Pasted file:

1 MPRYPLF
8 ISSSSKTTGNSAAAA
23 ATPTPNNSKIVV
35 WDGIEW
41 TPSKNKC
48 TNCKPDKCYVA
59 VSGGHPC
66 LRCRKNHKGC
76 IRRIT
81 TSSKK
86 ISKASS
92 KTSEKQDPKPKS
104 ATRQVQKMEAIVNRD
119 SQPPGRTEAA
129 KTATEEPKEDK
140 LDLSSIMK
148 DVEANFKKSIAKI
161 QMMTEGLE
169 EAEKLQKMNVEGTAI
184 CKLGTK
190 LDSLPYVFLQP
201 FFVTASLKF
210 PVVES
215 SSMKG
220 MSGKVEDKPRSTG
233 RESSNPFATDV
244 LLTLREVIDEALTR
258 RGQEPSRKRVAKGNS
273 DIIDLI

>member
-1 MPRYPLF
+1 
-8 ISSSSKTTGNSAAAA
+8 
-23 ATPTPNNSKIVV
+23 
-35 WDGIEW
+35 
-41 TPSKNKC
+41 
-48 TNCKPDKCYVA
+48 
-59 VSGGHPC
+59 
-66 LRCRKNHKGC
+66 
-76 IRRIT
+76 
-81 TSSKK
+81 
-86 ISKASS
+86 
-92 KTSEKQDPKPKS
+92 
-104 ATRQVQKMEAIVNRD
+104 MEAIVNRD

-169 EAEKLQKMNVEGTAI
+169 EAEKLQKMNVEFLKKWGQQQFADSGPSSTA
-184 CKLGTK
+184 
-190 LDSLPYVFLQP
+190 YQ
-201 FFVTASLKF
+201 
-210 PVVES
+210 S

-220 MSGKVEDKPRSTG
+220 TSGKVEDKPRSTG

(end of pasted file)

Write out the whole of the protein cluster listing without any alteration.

1 MPRYPLF
8 ISSSSKTTGNSAAAA
23 ATPTPNNSKIVV
35 WDGIEW
41 TPSKNKC
48 TNCKPDKCYVA
59 VSGGHPC
66 LRCRKNHKGC
76 IRRIT
81 TSSKK
86 ISKASS
92 KTSEKQDPKPKS
104 ATRQVQKMEAIVNRD
119 SQPPGRTEAA
129 KTATEEPKEDK
140 LDLSSIMK
148 DVEANFKKSIAKI
161 QMMTEGLE
169 EAEKLQKMNVEGTAI
184 CKLGTK
190 LDSLPYVFLQP
201 FFVTASLKF
210 PVVES
215 SSMKG
220 MSGKVEDKPRSTG
233 RESSNPFATDV
244 LLTLREVIDEALTR
258 RGQEPSRKRVAKGNS
273 DIIDLI

>member
-1 MPRYPLF
+1 
-8 ISSSSKTTGNSAAAA
+8 
-23 ATPTPNNSKIVV
+23 
-35 WDGIEW
+35 
-41 TPSKNKC
+41 
-48 TNCKPDKCYVA
+48 
-59 VSGGHPC
+59 
-66 LRCRKNHKGC
+66 
-76 IRRIT
+76 
-81 TSSKK
+81 
-86 ISKASS
+86 
-92 KTSEKQDPKPKS
+92 
-104 ATRQVQKMEAIVNRD
+104 MEAIVNRD

-169 EAEKLQKMNVEGTAI
+169 EAEKLQKMNVEFLKKWGQQQFADSGPSSTA
-184 CKLGTK
+184 
-190 LDSLPYVFLQP
+190 YQ
-201 FFVTASLKF
+201 
-210 PVVES
+210 S

-220 MSGKVEDKPRSTG
+220 TSGKVEDKPRSTG